But mostly, Texas just wants to cut women off from abortion access, which in the end translates to poor rural women. Yeakel found that the surgical center requirements would effectively ban access in parts of the state. He estimated that if the provision went into effect, the number of women of reproductive age living in a county more than 200 miles from a clinic would rise to 750,000. (It’s already gone up from 10,000 to 290,000.) If 200 miles doesn’t sound like a long drive to you, Yeakel points out that women in the border communities of the Rio Grande Valley and El Paso, many of whom are poor immigrants, would bear the brunt of the closures. He spelled out the “practical concerns” they face: lack of reliable transportation, child care, time off from work, and problems passing through interior checkpoints that operate like a second border. “A woman with means, the freedom and ability to travel, and the desire to obtain an abortion, will always be able to obtain one, in Texas or elsewhere,” Yeakel writes. “However, Roe’s essential holding guarantees to all women, not just those of means, the right to a previability abortion.”

Instead of making women safer, forcing them to travel farther to reach a clinic is associated with delaying the procedure until later in pregnancy, which increases the medical risk, not to mention the stress level. Maybe this is the place to mention that Texas is the state that cut two-thirds of its budget for reproductive health and family planning for low-income women in 2011, and saw the number of women served drop by 77 percent. Less access to abortion and birth control—quite a combination.

Texas Attorney General Greg Abbott, who just happens to be running for governor against Davis, greeted Yeakel’s ruling by filing an emergency motion to appeal. And yes, the 5th Circuit will surely weigh in, and it may knock down Yeakel’s new ruling, as it did his previous one. But who knows, because the Appeals Court’s stance on abortion access is looking pretty jumbled. One three-judge panel let Texas impose the admitting privileges rule on doctors, saying it was just fine that women would have to travel at least 150 miles to reach a clinic. Then a second panel ruled that Mississippi could not put its admitting privileges rule into effect, because that would shut the state’s only clinic, and it wasn’t constitutional for the state to argue that women could just cross the border and go to a clinic in another state.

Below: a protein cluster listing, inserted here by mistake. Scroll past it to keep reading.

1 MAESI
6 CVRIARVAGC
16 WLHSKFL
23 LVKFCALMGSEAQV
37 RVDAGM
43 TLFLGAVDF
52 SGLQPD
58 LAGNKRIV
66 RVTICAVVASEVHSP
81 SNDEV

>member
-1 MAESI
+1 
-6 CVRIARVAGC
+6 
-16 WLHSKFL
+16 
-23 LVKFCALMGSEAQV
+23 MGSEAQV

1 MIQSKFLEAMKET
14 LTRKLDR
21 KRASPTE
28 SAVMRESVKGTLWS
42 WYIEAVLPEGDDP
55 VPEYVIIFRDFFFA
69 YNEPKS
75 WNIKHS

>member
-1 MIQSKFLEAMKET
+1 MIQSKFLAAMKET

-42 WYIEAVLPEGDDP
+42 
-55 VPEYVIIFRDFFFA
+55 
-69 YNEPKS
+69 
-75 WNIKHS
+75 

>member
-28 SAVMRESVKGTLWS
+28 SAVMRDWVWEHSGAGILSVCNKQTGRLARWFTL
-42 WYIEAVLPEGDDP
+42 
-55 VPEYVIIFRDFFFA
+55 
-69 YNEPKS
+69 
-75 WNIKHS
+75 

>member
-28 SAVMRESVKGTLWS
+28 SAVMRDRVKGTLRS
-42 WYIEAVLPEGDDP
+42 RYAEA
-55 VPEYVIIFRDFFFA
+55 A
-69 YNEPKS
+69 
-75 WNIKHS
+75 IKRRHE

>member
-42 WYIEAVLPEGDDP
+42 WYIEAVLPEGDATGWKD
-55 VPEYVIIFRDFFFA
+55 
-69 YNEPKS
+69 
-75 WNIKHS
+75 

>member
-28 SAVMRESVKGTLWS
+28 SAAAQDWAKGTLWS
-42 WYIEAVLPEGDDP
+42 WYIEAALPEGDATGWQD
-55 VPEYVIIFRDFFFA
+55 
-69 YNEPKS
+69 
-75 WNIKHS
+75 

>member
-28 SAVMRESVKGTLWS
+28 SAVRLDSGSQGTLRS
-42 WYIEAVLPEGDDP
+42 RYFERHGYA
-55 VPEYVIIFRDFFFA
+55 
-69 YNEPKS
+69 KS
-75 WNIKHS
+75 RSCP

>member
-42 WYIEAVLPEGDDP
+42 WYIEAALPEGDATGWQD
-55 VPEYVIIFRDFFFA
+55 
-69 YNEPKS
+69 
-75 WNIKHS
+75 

In a narrow sense, the two rulings are compatible. One is about crossing state lines, and the other is not. But the underlying legal question—how far a state can go to restrict access without crossing the constitutional line into saddling women with an “undue burden,” in the Supreme Court’s magical mystery words—remains unresolved. Yeakel took a crack by finding that in combination, the constellation of provisions in the 2013 Texas law creates “unreasonable obstacles” that have “reached a tipping point.”

Whether the 5th Circuit goes for this argument or not, give Judge Yeakel credit for standing firm and laying it out. And maybe it will help, if this case lands in the lap of the Supreme Court and swing voter Justice Anthony Kennedy, that the evisceration of this Texas law will come from a judge who owes his seat on the bench to George W. Bush, a fellow Texan, and no friend of abortion rights.